However, Conservative Leader Andrew Scheer was unrepentant Thursday, arguing that if there’s any American backlash over the Khadr payment, Trudeau has only himself to blame. He dismissed any linkage to the NAFTA talks as a desperate Liberal tactic.
“It’s no surprise that they’re desperately trying to latch onto another angle of the story to deflect attention from the core of the matter which is that this (Khadr payment) was a personal decision by Justin Trudeau to go above and beyond what any court order ever indicated was the responsibility of the government,” Scheer told a news conference.
And very soon, they could be the responsibility of the federal government.
The children of Canadian members of the so-called Islamic State of Iraq and the Levant form part of a potentially explosive dilemma confronting federal officials. As ISIL teeters on the brink of military defeat, what should the government do when and if Canadian members of ISIL are captured?
Some experts say Ottawa has no choice but to try to repatriate and prosecute in Canada any detained members, ensuring they aren’t tortured or otherwise mistreated by local forces. As for those ISIL children, if they have one Canadian parent, they would be citizens and, lawyers say, deserve help.
“The government has absolutely no choice but to protect the Charter rights of these Canadians,” said Lorne Dawson, a University of Waterloo professor who has extensively studied radicalized youth.
Linda was found on her own, injured and screaming as Iraqi soldiers made their way through the bombed out houses of Mosul, Iraq’s war-torn second city, according to Iraqi Mohammed Shuraf, who used an alias when describing the moment they found the 16-year-old.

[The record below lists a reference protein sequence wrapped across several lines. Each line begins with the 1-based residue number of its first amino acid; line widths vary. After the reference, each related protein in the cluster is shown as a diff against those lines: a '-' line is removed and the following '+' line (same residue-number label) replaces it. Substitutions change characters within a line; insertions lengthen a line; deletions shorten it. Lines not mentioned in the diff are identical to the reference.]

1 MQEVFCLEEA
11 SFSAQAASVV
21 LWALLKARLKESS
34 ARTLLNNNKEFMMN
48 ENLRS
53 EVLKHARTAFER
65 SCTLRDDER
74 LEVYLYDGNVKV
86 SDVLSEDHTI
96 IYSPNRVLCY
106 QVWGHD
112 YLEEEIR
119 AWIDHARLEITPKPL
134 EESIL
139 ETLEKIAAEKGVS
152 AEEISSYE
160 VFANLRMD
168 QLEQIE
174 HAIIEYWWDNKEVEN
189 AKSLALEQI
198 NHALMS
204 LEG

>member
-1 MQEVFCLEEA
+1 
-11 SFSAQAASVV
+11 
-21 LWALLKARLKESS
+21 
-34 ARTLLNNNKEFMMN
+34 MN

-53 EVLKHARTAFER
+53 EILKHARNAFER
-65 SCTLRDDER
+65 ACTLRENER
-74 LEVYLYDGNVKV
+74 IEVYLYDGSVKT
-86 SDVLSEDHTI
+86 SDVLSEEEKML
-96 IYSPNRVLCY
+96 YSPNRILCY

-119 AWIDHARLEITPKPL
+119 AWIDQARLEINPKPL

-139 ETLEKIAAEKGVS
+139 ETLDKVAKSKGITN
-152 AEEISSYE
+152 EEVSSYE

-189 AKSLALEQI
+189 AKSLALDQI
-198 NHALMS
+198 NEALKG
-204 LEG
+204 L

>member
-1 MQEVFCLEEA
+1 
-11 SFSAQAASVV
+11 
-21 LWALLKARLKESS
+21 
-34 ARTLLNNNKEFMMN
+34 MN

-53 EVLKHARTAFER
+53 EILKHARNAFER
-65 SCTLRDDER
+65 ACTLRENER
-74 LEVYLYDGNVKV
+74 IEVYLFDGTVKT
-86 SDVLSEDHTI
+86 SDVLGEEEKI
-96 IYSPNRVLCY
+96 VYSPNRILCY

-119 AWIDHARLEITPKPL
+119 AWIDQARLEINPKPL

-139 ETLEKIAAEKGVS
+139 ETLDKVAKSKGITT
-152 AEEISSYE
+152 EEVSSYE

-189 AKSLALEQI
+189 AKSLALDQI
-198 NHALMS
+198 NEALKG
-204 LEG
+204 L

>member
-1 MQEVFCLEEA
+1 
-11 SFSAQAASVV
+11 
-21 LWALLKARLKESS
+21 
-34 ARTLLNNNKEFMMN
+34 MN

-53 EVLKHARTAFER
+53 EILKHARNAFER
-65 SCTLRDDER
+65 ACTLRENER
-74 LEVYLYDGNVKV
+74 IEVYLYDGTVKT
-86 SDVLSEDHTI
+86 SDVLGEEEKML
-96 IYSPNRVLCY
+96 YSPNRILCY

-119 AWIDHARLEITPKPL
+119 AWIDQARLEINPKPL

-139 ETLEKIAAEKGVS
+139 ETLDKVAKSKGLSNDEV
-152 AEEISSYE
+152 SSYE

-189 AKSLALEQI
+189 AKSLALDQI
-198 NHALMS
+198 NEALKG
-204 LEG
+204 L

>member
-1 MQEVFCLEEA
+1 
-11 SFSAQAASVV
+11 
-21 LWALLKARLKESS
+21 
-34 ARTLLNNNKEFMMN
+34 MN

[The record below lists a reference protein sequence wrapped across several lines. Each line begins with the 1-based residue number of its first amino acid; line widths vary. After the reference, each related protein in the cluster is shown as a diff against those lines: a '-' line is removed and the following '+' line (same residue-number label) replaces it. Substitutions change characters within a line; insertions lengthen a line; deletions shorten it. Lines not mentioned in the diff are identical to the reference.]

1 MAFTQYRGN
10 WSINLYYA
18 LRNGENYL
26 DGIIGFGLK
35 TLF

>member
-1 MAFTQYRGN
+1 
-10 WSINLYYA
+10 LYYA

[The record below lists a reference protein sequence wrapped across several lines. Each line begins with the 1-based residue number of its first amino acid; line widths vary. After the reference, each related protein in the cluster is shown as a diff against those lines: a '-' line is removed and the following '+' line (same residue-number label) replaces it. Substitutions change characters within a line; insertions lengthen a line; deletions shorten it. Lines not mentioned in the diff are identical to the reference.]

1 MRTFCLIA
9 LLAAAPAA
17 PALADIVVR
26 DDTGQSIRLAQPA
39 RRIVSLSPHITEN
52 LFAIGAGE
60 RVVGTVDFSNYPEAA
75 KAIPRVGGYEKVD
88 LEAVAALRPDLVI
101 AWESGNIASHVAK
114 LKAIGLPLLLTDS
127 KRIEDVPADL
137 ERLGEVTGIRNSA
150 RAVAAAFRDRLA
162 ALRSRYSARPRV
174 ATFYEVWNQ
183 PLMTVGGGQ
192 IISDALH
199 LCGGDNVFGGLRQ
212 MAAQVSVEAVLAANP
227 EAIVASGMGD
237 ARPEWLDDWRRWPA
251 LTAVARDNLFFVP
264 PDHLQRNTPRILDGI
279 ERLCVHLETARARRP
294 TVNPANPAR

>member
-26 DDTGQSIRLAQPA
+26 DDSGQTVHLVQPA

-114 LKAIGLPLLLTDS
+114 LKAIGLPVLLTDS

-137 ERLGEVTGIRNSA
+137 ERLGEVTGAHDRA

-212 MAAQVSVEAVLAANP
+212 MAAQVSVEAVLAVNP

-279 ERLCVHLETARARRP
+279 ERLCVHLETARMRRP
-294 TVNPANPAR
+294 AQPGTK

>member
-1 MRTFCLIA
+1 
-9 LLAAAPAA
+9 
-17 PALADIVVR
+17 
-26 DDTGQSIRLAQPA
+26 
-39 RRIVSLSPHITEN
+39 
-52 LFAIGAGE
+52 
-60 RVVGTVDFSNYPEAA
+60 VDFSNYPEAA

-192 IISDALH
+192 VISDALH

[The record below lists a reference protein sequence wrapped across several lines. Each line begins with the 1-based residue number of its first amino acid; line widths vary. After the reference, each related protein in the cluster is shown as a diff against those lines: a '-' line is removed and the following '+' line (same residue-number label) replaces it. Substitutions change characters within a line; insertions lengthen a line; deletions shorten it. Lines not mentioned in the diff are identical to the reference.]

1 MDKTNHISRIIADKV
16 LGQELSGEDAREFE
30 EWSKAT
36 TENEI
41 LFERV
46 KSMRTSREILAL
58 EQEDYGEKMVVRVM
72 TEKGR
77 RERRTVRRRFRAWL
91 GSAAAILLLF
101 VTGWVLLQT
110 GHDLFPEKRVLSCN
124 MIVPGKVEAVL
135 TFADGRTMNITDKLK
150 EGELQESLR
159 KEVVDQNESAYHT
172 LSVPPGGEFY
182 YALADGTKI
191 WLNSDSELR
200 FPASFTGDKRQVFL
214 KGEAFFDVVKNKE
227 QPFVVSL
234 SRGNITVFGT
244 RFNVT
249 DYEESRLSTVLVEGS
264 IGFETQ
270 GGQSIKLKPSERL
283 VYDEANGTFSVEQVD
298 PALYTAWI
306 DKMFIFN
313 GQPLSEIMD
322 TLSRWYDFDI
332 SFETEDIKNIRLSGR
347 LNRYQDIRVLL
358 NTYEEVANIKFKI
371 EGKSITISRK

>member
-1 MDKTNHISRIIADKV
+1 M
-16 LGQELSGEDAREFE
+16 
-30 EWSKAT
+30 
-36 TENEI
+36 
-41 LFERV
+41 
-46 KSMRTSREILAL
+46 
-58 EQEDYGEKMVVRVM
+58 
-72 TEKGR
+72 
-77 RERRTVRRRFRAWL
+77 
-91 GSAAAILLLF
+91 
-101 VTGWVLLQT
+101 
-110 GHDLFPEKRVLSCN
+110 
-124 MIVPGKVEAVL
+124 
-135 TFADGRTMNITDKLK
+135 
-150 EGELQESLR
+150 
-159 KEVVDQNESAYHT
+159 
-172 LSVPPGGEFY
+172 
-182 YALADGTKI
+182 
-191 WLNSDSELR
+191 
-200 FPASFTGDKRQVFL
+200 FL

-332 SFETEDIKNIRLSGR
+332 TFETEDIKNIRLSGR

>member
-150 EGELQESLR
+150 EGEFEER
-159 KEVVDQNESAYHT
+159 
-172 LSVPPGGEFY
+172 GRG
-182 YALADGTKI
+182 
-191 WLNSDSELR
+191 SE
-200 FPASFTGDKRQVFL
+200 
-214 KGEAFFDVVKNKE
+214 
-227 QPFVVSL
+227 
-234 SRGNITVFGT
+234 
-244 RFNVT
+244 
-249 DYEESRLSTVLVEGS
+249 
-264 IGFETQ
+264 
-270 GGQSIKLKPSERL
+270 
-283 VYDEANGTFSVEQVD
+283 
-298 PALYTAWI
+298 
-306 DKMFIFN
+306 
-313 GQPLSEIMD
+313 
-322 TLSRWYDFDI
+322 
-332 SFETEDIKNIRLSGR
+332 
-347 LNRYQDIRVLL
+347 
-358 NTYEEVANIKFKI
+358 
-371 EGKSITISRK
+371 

Another victim of a broken marriage. If only she had been born in Dubai…
More than two years after he was out on bail, Khadr is engaged to be married and attending a private Christian university. Like many juveniles (including child soldiers) who have transitioned successfully into mainstream society, Khadr has shown every sign that his past is behind him.
Khadr remains to date the only child soldier who has been prosecuted for war crimes since World War II. At the time of his trial in front of a sham US military tribunal, Radhika Coomaraswamy, former UN Special Representative of the Secretary-General for Children and Armed Conflict, asserted that “Child soldiers must be treated primarily as victims and alternative procedures should be in place aimed at rehabilitation or restorative justice”.
Experts fear that some of the returning foreign fighters will pursue domestic terror plots in their home countries, or even use their passports to travel elsewhere in the West. The State Department, however, noted that “the overall number of departed foreign terrorist fighters originating from Western European and Balkan countries declined significantly in 2016 from the previous year.”
Hundreds of suspected Islamic State members swept up by Iraqi forces in Mosul are being held in a cramped and stifling prison just outside the city.
Associated Press reporters visiting the facility saw more than 100 prisoners packed into a dark room, lined up shoulder to shoulder on the floor. There was no electricity or ventilation, despite daytime temperatures well over 45 C.